I think we need to write another one - 'Welcome to Afghanistan'

LunarRose Wed 05-Oct-11 12:28:35

I don't think that autism would equate to "some horrible, disgusting, filthy place, full of pestilence, famine and disease" and that is exactly the point of the poem.

I find the equating autism to the horrors of war is unhelpful in the extreme and quite quite vile

tabulahrasa Wed 05-Oct-11 15:07:37

I think the 'Welcome to Holland' thing is very much dependant on what condition you're talking about, how severely your child is affected and what state you're in at the time...

there is already a Welcome to Beirut if anyone finds that puts it better.

I think that how I feel about it isn't necessarily the same way that other people feel and to be honest isn't even the same as how I feel on a different day, lol. I think it's absolutely fine to feel that it's different, but ok, it's different and a bit bad - right through to feeling like it's a tragedy... and even to feel all those things all at the same time.

What isn't ok is to feel guilty about not feeling the right way - you feel how you feel about it, no-one needs a whole new set of guilt about it to go on top of everything else.

BakeliteBelle Wed 05-Oct-11 16:34:08

lunar...Wow, I don't think I am being 'quite quite vile'. The idea was an update on the Welcome to Holland and the welcome to Beirut (now that Beirut is no longer a warzone...). I find the latter a really helpful and humorous piece that validates my feelings that sometimes, this experience is shit. I absolutely hate 'Welcome to Holland' and find it did not reflect the extreme experience I had of having a very severely disabled child with challenging behaviour. I find it the equivalent of those comments from people you get along the lines of, 'special children are sent to special mums'. Too easy, too dismissive.

My son is not autistic, but I know those with autistic children who also loathe 'Welcome to Holland'.

LunarRose Wed 05-Oct-11 21:16:29

I'm sorry but I just read the welcome to Beirut, or at least as much as I can stomach. Apart from the very last paragraph found it quite horrible, but different things will appeal to and help different people.

BUT I very strongly feel that Autism is not a death sentence and I personally find comparing it to a war (the poem does this directly) vile and disgusting.

Don't assume this has anything to do with how severely affected DS is or the degree of challenging behaviour I do, and will, have to face in the future.

I know I'm probably on my own in this, but even with the challenges in DS' life personally I don't think I would want to cure him, (Although I sometimes think differently when the going is hard).

The problem is this I honestly don't know where DS ends and autism begins, it's so intertwined in who he is. But I would want try and change the whole world round him to make his life easier, comfortable and happy.

That there will always be mixed feelings towards diagnosis and life with autism, but if you can't put those feelings to one side you may never be free to enjoy the very special, the very lovely things about "Holland".

MangoMonster Wed 05-Oct-11 21:23:01

lunar I think you're right, it really does depend on the individual situation and your own perspective, everyone feels how they feel... Can't catergorise it.

Lougle Wed 05-Oct-11 21:42:16

I think it depends. It depends. It depends....on what I am looking at.

When I laid beside DD1 on her bed tonight, and she told me about using 'mato Tureeee' to make her pizza, well my heart just melted. My little girl, using the language as best she can. Yes, she gets it wrong. Yes, half the world doesn't understand her, but I do, and I love her all the more for it.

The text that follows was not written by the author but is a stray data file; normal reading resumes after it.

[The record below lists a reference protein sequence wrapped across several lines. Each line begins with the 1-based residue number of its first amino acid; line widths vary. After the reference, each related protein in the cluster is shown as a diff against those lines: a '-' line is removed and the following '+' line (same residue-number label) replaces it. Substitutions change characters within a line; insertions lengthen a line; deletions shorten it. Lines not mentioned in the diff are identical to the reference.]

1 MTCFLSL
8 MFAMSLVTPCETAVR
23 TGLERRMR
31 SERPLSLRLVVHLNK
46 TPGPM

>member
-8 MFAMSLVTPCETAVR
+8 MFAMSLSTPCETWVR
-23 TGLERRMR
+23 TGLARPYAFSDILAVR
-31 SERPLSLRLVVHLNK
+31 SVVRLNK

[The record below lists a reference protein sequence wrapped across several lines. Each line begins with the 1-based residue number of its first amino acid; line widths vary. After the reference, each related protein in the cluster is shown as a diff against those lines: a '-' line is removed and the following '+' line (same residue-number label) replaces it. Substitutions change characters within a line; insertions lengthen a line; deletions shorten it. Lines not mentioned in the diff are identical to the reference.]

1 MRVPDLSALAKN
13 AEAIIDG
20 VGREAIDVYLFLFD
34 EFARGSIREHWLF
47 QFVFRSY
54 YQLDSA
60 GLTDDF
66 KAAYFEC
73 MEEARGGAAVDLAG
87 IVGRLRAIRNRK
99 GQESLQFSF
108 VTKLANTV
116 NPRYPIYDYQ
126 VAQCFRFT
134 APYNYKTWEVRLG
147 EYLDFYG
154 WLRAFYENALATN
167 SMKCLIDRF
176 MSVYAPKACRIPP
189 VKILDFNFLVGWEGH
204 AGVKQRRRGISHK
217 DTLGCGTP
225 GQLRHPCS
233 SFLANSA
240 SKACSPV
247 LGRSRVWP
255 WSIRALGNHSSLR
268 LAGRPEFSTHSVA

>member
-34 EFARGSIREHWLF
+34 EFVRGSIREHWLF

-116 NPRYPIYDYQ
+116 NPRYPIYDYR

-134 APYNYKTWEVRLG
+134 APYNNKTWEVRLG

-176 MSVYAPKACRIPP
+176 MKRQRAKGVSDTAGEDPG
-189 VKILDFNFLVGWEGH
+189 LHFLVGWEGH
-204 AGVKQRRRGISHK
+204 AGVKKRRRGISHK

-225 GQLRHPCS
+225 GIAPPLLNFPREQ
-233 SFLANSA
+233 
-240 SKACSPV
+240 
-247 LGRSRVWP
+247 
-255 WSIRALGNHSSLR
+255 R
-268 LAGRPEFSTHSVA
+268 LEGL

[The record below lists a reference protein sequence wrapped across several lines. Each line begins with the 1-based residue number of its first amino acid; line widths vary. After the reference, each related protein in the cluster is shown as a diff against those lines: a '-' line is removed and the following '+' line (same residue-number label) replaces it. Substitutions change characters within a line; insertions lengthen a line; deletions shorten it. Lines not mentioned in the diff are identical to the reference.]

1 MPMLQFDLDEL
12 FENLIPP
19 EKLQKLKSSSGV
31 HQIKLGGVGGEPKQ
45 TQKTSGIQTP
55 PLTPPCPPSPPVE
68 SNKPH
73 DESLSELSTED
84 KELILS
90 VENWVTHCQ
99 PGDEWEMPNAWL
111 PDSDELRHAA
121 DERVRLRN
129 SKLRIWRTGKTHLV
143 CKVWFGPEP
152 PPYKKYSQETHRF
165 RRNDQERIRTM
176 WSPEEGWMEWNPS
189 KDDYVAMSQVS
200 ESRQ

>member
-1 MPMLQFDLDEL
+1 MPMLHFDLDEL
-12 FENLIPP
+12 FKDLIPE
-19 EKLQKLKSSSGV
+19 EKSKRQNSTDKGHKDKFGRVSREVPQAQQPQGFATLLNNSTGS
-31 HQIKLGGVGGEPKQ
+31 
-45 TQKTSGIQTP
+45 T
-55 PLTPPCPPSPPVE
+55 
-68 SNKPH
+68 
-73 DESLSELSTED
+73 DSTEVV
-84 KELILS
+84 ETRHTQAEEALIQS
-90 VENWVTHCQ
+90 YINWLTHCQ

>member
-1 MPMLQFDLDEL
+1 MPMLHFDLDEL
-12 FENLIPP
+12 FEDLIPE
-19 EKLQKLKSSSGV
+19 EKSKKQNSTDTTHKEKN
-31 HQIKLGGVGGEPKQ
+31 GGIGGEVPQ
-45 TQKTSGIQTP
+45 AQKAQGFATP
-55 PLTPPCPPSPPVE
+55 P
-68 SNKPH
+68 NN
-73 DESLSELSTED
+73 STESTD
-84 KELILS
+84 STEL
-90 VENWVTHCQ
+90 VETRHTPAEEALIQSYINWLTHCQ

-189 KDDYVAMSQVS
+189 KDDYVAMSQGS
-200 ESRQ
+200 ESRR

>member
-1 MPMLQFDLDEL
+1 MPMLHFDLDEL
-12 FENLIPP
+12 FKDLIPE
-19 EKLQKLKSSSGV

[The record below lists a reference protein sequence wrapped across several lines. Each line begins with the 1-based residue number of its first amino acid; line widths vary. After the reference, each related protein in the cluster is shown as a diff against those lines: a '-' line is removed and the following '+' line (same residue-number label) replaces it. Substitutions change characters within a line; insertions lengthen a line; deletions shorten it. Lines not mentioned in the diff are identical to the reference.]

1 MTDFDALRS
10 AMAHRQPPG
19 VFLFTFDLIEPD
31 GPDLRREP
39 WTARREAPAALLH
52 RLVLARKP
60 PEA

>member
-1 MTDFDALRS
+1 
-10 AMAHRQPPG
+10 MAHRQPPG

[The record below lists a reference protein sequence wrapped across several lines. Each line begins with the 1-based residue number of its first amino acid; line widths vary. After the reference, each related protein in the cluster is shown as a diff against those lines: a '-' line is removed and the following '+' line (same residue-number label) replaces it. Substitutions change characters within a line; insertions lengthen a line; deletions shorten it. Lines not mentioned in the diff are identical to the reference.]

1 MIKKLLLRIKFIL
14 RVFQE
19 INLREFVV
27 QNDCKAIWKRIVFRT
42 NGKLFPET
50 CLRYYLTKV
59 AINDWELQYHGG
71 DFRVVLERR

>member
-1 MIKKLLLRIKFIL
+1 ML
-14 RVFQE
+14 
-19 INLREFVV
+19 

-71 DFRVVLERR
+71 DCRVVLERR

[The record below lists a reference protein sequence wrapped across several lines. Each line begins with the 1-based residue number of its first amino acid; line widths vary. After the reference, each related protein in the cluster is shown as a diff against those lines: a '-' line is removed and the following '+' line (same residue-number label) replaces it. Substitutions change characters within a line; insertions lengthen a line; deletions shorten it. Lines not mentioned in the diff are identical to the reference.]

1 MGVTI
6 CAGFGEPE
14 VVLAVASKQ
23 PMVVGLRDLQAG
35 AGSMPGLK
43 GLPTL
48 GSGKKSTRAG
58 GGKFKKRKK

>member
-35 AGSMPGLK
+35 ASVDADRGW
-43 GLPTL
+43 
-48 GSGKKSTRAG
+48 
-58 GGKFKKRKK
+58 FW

When I looked at DD1 playing with her 'toy library toy' - a plastic caterpillar on wheels with springs along the top holding plastic balls, and a piece of string to pull it along. Clearly a toy aimed at 9-12months, yet my almost 6 year old looked at it with awe and wonder, cherishing it. I loved her all the more for it.

When I saw her climb on a 2ft high table to copy her 2½ year old sister and jump off it, then realise she couldn't jump, knelt down, rocked backwards and forwards trying to work out what to do, reversed, turned around, delicately eased her knee of the table and lean forward to balance, then finally touched the floor, straightened, and gave a triumphant bow because she had 'done it'....well at that moment my heart broke. Again. My nearly 6 year old can not jump. She has to watch her 2½ year old sister do things that she cannot do, and is convinced that she can do them, just because she wants to.

When she starts to pull her hair and screech with frustration because we cannot understand her words, her unique language for things she wants. It hurts.

When I look into the future, and think 'where will DD1 fit?' I don't have hopes and dreams for her, because I don't know what is realistic. I have 'what if's'. What if she could read as an adult? Will she read? I don't know. What if she could write as an adult. Will she write? I don't know. What if she could live semi-independently? Independently? Will she love, marry? I don't know.

I read 'Welcome to Holland' in a burns unit when I was a student nurse, and found it profoundly moving. It resonated with me. I have to say, though, that this side of the fence, I'm not so sure.

I think that actually, I wouldn't mind Holland, if only I knew what to expect. But it feels to me that instead of hearing 'Welcome to Holland', a Country that is well known and researched, I have heard 'Welcome to Faskldfjseijrwens', a country that no one knows how to spell, no one knows anything about, and no one can tell me anything about, except that I should be grateful that I'm here, and not somewhere worse sad

LunarRose Wed 05-Oct-11 21:48:53

lourgle - grin @ 'Welcome to Faskldfjseijrwens'